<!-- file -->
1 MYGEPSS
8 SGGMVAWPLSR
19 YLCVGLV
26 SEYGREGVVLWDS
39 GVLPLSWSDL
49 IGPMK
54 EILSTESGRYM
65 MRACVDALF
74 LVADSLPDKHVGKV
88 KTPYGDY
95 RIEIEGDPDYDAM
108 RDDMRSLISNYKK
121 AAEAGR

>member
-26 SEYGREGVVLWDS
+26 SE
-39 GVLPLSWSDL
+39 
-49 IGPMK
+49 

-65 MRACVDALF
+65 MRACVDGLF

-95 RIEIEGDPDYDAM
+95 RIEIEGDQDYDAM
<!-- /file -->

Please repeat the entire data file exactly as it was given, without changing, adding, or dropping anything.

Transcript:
1 MYGEPSS
8 SGGMVAWPLSR
19 YLCVGLV
26 SEYGREGVVLWDS
39 GVLPLSWSDL
49 IGPMK
54 EILSTESGRYM
65 MRACVDALF
74 LVADSLPDKHVGKV
88 KTPYGDY
95 RIEIEGDPDYDAM
108 RDDMRSLISNYKK
121 AAEAGR

>member
-26 SEYGREGVVLWDS
+26 SE
-39 GVLPLSWSDL
+39 
-49 IGPMK
+49 

-65 MRACVDALF
+65 MRACVDGLF

-95 RIEIEGDPDYDAM
+95 RIEIEGDQDYDAM